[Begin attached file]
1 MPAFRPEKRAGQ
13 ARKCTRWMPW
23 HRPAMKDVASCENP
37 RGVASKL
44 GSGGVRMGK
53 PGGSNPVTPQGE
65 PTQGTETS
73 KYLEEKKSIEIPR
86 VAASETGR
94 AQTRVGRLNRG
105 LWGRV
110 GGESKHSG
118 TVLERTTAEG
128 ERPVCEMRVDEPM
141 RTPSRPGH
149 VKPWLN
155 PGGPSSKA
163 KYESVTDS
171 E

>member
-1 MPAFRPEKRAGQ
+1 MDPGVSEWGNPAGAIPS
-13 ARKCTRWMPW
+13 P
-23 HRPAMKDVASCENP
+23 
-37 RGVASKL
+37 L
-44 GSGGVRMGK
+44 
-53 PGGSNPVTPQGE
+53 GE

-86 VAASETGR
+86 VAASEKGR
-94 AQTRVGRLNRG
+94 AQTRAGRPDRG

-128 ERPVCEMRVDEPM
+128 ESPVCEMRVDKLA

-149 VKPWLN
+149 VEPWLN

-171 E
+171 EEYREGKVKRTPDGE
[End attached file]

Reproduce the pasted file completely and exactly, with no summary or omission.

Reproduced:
1 MPAFRPEKRAGQ
13 ARKCTRWMPW
23 HRPAMKDVASCENP
37 RGVASKL
44 GSGGVRMGK
53 PGGSNPVTPQGE
65 PTQGTETS
73 KYLEEKKSIEIPR
86 VAASETGR
94 AQTRVGRLNRG
105 LWGRV
110 GGESKHSG
118 TVLERTTAEG
128 ERPVCEMRVDEPM
141 RTPSRPGH
149 VKPWLN
155 PGGPSSKA
163 KYESVTDS
171 E

>member
-1 MPAFRPEKRAGQ
+1 MDPGVSEWGNPAGAIPS
-13 ARKCTRWMPW
+13 P
-23 HRPAMKDVASCENP
+23 
-37 RGVASKL
+37 L
-44 GSGGVRMGK
+44 
-53 PGGSNPVTPQGE
+53 GE

-86 VAASETGR
+86 VAASEKGR
-94 AQTRVGRLNRG
+94 AQTRAGRPDRG

-128 ERPVCEMRVDEPM
+128 ESPVCEMRVDKLA

-149 VKPWLN
+149 VEPWLN

-171 E
+171 EEYREGKVKRTPDGE